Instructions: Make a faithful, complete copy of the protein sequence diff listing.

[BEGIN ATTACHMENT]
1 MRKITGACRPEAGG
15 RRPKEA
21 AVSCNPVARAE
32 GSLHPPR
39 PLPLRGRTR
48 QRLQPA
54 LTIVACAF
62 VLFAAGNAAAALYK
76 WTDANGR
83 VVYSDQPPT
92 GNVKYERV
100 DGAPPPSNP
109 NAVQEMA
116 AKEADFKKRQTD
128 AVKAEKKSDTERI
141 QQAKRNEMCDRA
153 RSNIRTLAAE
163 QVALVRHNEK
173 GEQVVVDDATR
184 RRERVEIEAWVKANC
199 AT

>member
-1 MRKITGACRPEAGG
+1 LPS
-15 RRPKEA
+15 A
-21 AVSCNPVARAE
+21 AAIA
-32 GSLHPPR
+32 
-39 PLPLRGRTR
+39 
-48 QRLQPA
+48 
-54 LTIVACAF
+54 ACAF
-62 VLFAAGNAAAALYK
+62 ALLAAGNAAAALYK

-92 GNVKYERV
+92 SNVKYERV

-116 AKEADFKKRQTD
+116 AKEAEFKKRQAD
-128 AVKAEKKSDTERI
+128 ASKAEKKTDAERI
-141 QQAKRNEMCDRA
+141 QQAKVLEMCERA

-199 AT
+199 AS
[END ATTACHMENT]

1 MRKITGACRPEAGG
15 RRPKEA
21 AVSCNPVARAE
32 GSLHPPR
39 PLPLRGRTR
48 QRLQPA
54 LTIVACAF
62 VLFAAGNAAAALYK
76 WTDANGR
83 VVYSDQPPT
92 GNVKYERV
100 DGAPPPSNP
109 NAVQEMA
116 AKEADFKKRQTD
128 AVKAEKKSDTERI
141 QQAKRNEMCDRA
153 RSNIRTLAAE
163 QVALVRHNEK
173 GEQVVVDDATR
184 RRERVEIEAWVKANC
199 AT

>member
-1 MRKITGACRPEAGG
+1 LPS
-15 RRPKEA
+15 A
-21 AVSCNPVARAE
+21 AAIA
-32 GSLHPPR
+32 
-39 PLPLRGRTR
+39 
-48 QRLQPA
+48 
-54 LTIVACAF
+54 ACAF
-62 VLFAAGNAAAALYK
+62 ALLAAGNAAAALYK

-92 GNVKYERV
+92 SNVKYERV

-116 AKEADFKKRQTD
+116 AKEAEFKKRQAD
-128 AVKAEKKSDTERI
+128 ASKAEKKTDAERI
-141 QQAKRNEMCDRA
+141 QQAKVLEMCERA

-199 AT
+199 AS